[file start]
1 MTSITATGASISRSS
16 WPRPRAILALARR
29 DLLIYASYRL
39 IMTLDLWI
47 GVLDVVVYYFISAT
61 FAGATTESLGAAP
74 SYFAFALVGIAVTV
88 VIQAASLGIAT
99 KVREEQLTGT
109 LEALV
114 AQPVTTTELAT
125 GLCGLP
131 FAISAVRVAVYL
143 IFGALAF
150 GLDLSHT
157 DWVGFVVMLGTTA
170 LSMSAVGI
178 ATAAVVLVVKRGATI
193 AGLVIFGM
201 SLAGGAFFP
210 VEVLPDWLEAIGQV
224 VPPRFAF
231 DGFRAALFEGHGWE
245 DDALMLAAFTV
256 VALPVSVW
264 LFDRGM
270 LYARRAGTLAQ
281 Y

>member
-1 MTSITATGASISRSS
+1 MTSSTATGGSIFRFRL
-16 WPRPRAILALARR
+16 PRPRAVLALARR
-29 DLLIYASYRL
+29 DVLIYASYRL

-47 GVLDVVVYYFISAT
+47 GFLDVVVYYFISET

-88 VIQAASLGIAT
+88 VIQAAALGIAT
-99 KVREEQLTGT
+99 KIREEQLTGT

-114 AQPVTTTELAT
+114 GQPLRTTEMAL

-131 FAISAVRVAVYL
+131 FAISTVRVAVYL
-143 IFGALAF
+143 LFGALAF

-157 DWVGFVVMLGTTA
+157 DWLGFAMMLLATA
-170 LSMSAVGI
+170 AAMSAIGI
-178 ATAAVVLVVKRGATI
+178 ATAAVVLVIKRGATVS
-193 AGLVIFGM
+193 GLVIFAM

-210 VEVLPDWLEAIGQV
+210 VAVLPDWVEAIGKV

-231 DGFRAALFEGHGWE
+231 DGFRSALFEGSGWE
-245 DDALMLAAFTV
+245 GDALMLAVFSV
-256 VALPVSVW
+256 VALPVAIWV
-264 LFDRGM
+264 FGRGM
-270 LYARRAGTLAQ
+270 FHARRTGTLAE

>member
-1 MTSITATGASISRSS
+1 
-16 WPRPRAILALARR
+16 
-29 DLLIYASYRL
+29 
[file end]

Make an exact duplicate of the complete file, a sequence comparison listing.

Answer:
1 MTSITATGASISRSS
16 WPRPRAILALARR
29 DLLIYASYRL
39 IMTLDLWI
47 GVLDVVVYYFISAT
61 FAGATTESLGAAP
74 SYFAFALVGIAVTV
88 VIQAASLGIAT
99 KVREEQLTGT
109 LEALV
114 AQPVTTTELAT
125 GLCGLP
131 FAISAVRVAVYL
143 IFGALAF
150 GLDLSHT
157 DWVGFVVMLGTTA
170 LSMSAVGI
178 ATAAVVLVVKRGATI
193 AGLVIFGM
201 SLAGGAFFP
210 VEVLPDWLEAIGQV
224 VPPRFAF
231 DGFRAALFEGHGWE
245 DDALMLAAFTV
256 VALPVSVW
264 LFDRGM
270 LYARRAGTLAQ
281 Y

>member
-1 MTSITATGASISRSS
+1 MTSSTATGGSIFRFRL
-16 WPRPRAILALARR
+16 PRPRAVLALARR
-29 DLLIYASYRL
+29 DVLIYASYRL

-47 GVLDVVVYYFISAT
+47 GFLDVVVYYFISET

-88 VIQAASLGIAT
+88 VIQAAALGIAT
-99 KVREEQLTGT
+99 KIREEQLTGT

-114 AQPVTTTELAT
+114 GQPLRTTEMAL

-131 FAISAVRVAVYL
+131 FAISTVRVAVYL
-143 IFGALAF
+143 LFGALAF

-157 DWVGFVVMLGTTA
+157 DWLGFAMMLLATA
-170 LSMSAVGI
+170 AAMSAIGI
-178 ATAAVVLVVKRGATI
+178 ATAAVVLVIKRGATVS
-193 AGLVIFGM
+193 GLVIFAM

-210 VEVLPDWLEAIGQV
+210 VAVLPDWVEAIGKV

-231 DGFRAALFEGHGWE
+231 DGFRSALFEGSGWE
-245 DDALMLAAFTV
+245 GDALMLAVFSV
-256 VALPVSVW
+256 VALPVAIWV
-264 LFDRGM
+264 FGRGM
-270 LYARRAGTLAQ
+270 FHARRTGTLAE

>member
-1 MTSITATGASISRSS
+1 
-16 WPRPRAILALARR
+16 
-29 DLLIYASYRL
+29 